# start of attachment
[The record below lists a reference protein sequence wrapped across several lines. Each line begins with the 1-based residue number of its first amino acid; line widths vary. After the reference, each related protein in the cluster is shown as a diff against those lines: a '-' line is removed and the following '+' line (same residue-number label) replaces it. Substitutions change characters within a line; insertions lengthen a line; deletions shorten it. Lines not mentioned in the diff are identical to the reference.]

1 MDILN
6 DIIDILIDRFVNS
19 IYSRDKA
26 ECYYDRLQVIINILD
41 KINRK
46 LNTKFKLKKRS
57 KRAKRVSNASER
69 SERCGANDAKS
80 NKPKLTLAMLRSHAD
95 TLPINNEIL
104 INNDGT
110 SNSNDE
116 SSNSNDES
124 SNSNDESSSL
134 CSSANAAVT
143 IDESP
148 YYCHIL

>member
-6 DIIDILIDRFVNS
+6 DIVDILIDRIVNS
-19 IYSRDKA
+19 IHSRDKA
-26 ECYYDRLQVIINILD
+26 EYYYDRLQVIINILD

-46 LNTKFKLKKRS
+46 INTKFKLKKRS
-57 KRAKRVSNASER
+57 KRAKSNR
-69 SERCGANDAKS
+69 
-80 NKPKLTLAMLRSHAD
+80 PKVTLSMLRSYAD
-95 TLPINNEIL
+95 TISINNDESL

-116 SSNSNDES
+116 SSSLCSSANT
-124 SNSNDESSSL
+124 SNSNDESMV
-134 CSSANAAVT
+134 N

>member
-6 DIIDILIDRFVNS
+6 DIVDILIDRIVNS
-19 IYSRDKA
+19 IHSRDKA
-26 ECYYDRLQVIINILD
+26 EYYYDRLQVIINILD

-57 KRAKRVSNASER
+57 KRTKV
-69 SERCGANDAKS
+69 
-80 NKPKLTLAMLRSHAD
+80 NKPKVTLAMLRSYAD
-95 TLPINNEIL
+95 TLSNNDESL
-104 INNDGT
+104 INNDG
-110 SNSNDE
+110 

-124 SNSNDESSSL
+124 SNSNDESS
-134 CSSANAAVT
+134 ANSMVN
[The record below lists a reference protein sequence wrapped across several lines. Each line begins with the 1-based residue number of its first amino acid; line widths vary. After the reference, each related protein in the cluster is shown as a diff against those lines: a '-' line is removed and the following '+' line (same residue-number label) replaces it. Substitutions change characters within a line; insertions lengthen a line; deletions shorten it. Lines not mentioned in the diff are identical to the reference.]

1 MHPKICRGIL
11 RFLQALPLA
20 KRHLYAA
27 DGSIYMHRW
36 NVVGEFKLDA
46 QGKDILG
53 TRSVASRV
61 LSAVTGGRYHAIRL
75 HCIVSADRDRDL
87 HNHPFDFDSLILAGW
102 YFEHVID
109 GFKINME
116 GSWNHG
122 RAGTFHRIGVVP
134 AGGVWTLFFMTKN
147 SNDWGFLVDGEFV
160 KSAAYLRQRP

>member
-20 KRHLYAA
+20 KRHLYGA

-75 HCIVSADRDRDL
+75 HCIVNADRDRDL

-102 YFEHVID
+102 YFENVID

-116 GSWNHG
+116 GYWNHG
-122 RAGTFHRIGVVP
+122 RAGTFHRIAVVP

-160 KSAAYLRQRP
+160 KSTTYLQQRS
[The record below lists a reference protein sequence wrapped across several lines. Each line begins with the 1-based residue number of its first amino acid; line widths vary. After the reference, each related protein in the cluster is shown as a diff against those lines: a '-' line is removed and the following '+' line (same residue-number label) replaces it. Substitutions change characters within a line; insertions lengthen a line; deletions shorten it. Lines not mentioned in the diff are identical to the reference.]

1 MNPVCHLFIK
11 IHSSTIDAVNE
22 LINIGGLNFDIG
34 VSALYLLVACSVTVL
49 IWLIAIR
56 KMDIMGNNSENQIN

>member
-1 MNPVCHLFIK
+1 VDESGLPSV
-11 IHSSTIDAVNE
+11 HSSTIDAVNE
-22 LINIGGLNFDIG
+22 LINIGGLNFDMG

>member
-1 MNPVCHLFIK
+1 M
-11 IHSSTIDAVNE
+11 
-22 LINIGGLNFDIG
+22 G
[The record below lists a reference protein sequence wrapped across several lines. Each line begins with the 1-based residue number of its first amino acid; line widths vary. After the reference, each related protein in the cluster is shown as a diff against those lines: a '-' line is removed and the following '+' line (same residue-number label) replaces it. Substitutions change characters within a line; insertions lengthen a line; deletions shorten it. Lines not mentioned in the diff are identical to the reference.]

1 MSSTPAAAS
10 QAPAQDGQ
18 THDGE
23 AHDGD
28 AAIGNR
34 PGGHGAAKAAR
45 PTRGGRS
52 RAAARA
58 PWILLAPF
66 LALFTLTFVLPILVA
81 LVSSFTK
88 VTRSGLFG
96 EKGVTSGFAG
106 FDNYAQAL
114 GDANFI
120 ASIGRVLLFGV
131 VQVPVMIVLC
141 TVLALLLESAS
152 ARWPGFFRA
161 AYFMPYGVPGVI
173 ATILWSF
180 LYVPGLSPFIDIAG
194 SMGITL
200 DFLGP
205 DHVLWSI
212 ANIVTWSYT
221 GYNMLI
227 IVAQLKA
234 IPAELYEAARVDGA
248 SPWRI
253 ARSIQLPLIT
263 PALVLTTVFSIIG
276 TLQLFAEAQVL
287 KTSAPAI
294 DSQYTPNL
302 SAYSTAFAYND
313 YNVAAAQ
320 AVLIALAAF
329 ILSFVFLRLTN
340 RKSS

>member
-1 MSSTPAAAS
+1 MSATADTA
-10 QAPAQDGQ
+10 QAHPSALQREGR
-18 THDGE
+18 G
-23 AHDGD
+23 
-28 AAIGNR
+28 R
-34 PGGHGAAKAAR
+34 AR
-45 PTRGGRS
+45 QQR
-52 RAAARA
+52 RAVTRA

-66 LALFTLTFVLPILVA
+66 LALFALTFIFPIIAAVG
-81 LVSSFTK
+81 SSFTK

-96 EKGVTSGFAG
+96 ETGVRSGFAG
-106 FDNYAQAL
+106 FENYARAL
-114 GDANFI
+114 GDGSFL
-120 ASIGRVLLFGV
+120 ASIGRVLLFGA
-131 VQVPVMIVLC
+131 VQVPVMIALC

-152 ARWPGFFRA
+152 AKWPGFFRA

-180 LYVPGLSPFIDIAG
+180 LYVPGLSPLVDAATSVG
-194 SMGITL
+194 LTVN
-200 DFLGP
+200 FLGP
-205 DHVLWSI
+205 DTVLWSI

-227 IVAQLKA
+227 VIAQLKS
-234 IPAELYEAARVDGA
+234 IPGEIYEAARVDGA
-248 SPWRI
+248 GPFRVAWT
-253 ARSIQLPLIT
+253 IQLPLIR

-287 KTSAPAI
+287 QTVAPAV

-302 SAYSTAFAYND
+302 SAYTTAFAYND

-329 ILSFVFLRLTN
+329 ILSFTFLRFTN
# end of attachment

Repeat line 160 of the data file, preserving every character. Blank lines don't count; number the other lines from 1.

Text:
+1 MSATADTA